ANZ Eftpos Access Cards Now Support Apple Pay in Australia

Eftpos, a debit payments network in Australia, today announced that ANZ eftpos Access cards now feature support for Apple Pay.

ANZ is the first bank in Australia to make in-store eftpos mobile payments available to 1.6 million ANZ eftpos Access cardholders through Apple Pay.

Visa, American Express, and MasterCard credit and debit cards issued in Australia by participating banks already supported Apple Pay, but the addition of eftpos is notable as it's widely used in the country.
"Today marks a significant milestone for eftpos as we move from our traditional card based payment method into mobile, enabling consumers with an iPhone or Apple Watch to choose the eftpos account they wish their mobile payment to be made from, being either their eftpos CHQ/SAV account. Customers can set their account preference out of CHQ/SAV and then save themselves entering their account each time they pay. After providing trusted, secure card-based payments for 30 years, eftpos can now also be used to make mobile payments," Mr Jennings said.

"About 1.6 million ANZ eftpos Access cardholders now have the opportunity to make payments on an iPhone or Apple Watch, many of whom may not have had the opportunity to make in store mobile payments before. As Australia's most used debit card network, we are thrilled to be providing ANZ eftpos Access customers with more payment choice, with added benefits of enhanced security and comfort."
As Business Insider points out, support for eftpos reduces fees for both customers and retailers compared to other payment methods.

Support for eftpos is now listed on Apple's Australian Apple Pay website and Apple Pay is available to ANZ Access card customers in Australia immediately.

Related Roundup: Apple Pay
Tags: Australia, ANZ

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Apple’s ‘TV’ App Showing Up for Canadian and Australian Users Ahead of iOS 11 and tvOS 11 Launch

Ahead of tomorrow's launch of iOS 11 and tvOS 11, the "TV" app has begun showing up for some Canadian and Australian users on iOS devices and the fourth-generation Apple TV.

While the TV app appears to be rolling to users in Canada and Australia starting tonight, it is not yet available for all users, nor is it functional. MacRumors reader John, who is from Australia, said the TV app has shown up on his fourth-generation Apple TV but isn't loading content as of yet.


Apple last Tuesday announced that the TV app would expand to Australia and Canada "later this month," but did not specify exactly when it would be released. Presumably, the app will become functional tomorrow after iOS 11 and tvOS 11 become available to the public.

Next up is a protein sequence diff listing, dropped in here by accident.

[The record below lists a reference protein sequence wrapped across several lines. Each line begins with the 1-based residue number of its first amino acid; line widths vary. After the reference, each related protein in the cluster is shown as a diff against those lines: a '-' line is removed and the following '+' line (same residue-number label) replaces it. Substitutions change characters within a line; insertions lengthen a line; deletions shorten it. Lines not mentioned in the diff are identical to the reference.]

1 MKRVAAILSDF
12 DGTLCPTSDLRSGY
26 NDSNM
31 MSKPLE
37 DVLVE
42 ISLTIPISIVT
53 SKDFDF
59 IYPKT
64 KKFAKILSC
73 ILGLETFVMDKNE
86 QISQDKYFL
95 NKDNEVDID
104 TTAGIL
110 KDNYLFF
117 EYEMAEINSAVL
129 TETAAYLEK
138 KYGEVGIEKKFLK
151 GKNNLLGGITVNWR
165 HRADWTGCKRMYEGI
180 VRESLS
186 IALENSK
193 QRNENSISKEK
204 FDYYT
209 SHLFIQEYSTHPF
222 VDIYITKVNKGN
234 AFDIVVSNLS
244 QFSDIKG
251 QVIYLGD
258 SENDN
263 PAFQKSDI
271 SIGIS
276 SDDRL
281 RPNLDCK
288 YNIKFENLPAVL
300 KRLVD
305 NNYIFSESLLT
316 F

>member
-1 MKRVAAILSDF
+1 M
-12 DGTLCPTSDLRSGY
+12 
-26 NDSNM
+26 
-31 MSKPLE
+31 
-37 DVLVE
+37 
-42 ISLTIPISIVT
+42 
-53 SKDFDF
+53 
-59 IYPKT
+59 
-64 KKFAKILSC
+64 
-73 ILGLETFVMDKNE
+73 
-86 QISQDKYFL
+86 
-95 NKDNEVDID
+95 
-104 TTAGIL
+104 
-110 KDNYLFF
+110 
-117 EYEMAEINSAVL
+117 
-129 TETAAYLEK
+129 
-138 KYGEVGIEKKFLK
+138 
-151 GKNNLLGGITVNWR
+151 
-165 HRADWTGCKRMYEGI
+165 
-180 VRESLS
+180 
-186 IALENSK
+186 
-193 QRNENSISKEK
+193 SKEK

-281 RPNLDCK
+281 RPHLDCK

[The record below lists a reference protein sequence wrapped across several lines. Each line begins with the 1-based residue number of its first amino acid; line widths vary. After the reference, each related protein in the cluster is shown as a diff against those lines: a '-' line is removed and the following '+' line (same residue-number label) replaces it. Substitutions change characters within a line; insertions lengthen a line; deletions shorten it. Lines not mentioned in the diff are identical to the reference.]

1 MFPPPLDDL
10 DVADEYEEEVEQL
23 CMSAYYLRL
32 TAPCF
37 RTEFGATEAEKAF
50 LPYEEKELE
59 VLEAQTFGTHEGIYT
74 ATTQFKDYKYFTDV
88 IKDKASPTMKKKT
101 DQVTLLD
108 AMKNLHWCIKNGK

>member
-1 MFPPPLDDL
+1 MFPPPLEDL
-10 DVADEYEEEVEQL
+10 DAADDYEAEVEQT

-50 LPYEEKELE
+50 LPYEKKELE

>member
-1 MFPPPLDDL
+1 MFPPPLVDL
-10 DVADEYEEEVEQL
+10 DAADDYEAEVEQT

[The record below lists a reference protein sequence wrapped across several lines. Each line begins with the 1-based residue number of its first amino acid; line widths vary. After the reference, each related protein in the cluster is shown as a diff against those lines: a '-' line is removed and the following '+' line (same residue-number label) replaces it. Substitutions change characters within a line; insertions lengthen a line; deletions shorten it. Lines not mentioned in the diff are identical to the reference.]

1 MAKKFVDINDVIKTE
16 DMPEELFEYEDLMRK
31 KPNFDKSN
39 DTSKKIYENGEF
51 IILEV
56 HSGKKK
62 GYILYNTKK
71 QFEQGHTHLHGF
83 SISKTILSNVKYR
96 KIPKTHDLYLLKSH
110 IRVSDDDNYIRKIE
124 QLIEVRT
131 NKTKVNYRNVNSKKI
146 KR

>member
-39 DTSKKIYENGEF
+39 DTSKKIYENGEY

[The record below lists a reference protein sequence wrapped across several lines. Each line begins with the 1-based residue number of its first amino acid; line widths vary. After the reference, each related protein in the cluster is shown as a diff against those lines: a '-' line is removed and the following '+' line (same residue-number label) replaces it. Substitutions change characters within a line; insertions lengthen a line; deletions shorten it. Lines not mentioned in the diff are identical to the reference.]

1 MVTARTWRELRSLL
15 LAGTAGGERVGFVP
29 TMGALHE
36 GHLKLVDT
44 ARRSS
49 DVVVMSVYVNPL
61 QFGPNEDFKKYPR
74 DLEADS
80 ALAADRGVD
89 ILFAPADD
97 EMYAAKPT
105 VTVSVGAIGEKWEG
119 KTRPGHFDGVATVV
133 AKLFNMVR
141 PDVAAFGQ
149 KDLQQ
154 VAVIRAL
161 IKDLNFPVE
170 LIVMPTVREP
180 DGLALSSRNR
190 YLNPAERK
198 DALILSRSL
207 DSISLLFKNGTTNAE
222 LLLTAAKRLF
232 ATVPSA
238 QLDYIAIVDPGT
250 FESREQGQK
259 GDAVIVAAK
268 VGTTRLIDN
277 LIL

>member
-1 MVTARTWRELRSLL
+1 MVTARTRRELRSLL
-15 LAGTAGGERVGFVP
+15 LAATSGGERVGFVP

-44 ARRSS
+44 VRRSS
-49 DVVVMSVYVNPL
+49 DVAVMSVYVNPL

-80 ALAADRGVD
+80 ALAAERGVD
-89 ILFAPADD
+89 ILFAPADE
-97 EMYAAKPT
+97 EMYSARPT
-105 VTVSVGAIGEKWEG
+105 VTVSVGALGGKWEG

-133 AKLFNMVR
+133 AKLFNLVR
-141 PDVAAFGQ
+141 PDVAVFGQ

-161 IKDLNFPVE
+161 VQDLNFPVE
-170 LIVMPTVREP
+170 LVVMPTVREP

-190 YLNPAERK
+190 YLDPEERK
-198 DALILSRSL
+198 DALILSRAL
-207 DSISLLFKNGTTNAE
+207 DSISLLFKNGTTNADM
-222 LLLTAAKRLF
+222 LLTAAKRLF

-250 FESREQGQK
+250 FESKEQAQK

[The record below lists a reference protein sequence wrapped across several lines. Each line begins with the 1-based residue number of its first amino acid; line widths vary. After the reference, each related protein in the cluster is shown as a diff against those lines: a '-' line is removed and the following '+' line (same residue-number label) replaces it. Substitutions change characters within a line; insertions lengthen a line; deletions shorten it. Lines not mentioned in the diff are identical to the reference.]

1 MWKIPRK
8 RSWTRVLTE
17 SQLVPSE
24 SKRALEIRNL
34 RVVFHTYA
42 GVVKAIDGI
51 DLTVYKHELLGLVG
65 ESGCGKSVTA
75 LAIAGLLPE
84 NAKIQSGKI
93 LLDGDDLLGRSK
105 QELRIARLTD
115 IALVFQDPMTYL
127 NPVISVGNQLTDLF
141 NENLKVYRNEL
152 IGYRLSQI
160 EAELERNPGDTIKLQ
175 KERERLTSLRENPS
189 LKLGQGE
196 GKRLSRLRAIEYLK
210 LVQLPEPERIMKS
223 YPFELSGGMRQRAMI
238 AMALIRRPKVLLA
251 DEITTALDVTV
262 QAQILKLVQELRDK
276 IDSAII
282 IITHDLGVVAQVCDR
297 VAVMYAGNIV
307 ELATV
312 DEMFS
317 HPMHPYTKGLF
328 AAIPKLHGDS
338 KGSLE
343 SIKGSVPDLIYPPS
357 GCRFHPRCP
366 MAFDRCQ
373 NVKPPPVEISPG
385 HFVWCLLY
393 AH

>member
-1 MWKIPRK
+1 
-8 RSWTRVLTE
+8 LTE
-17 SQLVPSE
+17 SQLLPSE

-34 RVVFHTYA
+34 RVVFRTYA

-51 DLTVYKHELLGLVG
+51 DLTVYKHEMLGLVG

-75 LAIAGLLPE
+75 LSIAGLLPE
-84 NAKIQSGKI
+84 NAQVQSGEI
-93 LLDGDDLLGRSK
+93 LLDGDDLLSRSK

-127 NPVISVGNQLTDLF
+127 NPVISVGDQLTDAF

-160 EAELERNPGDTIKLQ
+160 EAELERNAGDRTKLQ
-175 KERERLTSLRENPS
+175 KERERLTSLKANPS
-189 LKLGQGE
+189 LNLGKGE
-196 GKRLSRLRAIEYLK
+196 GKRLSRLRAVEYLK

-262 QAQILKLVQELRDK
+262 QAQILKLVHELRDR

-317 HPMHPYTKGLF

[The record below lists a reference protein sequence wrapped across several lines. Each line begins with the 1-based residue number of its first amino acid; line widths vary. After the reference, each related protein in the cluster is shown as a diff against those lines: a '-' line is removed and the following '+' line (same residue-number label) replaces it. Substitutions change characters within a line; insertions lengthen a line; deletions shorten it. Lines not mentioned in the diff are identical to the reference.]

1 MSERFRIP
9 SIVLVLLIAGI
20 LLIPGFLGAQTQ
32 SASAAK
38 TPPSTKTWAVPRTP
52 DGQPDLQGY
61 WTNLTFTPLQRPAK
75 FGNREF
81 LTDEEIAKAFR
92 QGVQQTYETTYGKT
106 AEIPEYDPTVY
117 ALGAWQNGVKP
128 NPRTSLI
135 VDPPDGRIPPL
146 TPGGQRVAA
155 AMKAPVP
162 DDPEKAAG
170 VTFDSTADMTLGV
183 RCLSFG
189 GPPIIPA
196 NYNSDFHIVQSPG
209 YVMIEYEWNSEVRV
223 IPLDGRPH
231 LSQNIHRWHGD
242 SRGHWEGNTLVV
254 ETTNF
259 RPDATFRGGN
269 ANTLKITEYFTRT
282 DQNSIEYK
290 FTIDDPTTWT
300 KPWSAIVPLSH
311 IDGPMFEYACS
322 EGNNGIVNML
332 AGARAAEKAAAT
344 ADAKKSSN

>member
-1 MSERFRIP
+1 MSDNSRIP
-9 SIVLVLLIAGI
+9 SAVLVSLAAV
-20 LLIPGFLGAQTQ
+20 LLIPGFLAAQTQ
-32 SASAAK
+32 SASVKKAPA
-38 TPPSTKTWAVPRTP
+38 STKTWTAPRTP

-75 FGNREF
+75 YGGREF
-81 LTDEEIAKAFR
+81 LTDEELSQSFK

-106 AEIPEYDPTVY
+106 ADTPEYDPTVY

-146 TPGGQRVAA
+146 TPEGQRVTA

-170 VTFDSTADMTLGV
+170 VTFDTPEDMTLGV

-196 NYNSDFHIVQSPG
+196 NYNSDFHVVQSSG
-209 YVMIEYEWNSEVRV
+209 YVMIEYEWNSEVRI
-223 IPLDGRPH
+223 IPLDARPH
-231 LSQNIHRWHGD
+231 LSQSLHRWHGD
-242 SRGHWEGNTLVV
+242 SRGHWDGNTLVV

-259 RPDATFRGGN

The TV app, which has been available in the United States since December of 2016, is designed to provide a centralized way to access all of the different television channels and content available through dedicated apps from major networks like HBO, CBS, NBC, FOX, and more.

The TV app allows users to play TV shows and movies with a single click, and it syncs content across devices so it's always possible to pick up a TV show or movie being watched on one device on another device. Apple has also introduced content recommendations to help users discover new TV shows and movies to watch.

More than 60 services are supported by the TV app, but with the expansion to new countries, Apple plans to add support for additional local content

Later this year, Apple plans to expand the TV app to France, Germany, Sweden, Norway, and the UK.

Related Roundups: Apple TV, tvOS 10
Tags: Australia, Canada
Buyer's Guide: Apple TV (Buy Now)

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McDonald’s Generates Buzz With Ad Showing iPhone 8 Mockup

McDonald's is generating lots of buzz today after it used an iPhone 8 mockup in an ad promoting its mymacca's mobile ordering app in Australia.

McDonald's promotional email courtesy of MacRumors reader Amir T.

The ad, emailed to many customers on Thursday, clearly shows a rendered iPhone with a nearly full front display, beyond a notch for the front-facing camera, earpiece, and sensors for expected facial recognition functionality.

Needless to say, this isn't an official iPhone 8 image. Benjamin Geskin‏ tweeted that the render is his. McDonald's poorly cropped the image, and used circles for the signal strength indicator, which Apple switched to bars in iOS 11.

However, whether it was intentional, by mistake, or simply a McDonald's graphic designer being clever, the ad has proven to be an effective publicity stunt, as several users have shared it on social platforms like Twitter, Reddit, and the MacRumors forums.


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Apple Maps Transit Directions Expand to Brisbane, Perth, and Surrounding Areas in Australia

Apple Maps has been updated with transit data in Queensland and Western Australia, enabling iPhone users to navigate with public transportation directions in large cities such as Brisbane and Perth, and surrounding areas.


In Brisbane, supported vehicles include TransLink buses and Queensland Rail trains, with routes extending to, from, and within the Gold Coast and Sunshine Coast suburbs. Apple Maps also supports G:link trams in the Gold Coast.